Recycling is good. It’s a positive term connected with one solution to a big challenge for our environment, namely plastic pollution and landfill.
But, when a product is stated as recycled or recyclable, do look closer.
If it’s recycled – is it 100% recycled or just part of it, with virgin plastics or other unsustainable materials making up the rest (with labels and lids particular culprits).
And if it’s recyclable, does that mean in our general weekly recycling? Or does it require specialist recycling which means it’s most likely to still end up in landfill or using up a lot of resources in the process?
A bit like recyclable, biodegradable sounds good on the surface. It means that the item should disintegrate in the earth and decompose naturally due to the effects of bacteria and fungi, without any negative polluting impact on the environment.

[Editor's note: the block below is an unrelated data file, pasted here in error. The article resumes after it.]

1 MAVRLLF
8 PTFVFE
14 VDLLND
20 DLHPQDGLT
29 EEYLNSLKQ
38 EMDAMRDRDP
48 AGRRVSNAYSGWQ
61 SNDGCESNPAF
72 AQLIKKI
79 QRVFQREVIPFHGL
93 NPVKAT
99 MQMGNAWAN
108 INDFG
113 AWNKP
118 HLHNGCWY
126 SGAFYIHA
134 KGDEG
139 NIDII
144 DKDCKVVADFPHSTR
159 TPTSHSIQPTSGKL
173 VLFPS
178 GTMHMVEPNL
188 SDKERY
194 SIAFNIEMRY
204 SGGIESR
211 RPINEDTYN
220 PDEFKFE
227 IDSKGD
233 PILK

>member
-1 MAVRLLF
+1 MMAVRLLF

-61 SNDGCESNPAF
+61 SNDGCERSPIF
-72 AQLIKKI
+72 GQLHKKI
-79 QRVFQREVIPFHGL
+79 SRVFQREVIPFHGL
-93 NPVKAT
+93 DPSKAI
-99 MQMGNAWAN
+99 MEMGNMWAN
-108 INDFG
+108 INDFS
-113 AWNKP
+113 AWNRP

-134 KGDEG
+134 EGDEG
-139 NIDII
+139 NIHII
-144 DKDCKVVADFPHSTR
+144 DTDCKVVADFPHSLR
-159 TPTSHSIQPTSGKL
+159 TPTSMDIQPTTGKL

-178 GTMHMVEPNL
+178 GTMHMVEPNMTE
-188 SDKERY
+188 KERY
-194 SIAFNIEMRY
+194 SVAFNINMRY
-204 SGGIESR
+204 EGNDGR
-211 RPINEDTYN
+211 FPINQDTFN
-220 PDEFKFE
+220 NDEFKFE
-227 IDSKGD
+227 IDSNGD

But some materials (like plastics) may take hundreds, if not thousands of years to biodegrade. Others need industrial set ups with certain conditions to enable degradation. And in this case, that process itself may use up resources and be a cost to the environment.
You should also watch out for this term being interchanged with ‘degradable’ and ‘compostable’. These descriptions may be true and sound beneficial but may be hiding a less eco-friendly reality if the product requires specialist treatment for the processes to happen.
Get squeaky clean with confidence
Next time you’re shopping, checking labels, or bored in the bath and reading the backs of your bottles, you’ll be well informed. You’ll have a better idea about what’s in the bottle, what it means, and what’s worthy of a bit of further investigation.
And if you want to be sure of authenticity and transparency, you can feel safe with our soaps and other products. They contain no harmful chemicals or irritants, they are fully cruelty-free, they are made from pure natural ingredients, and they are environmentally friendly.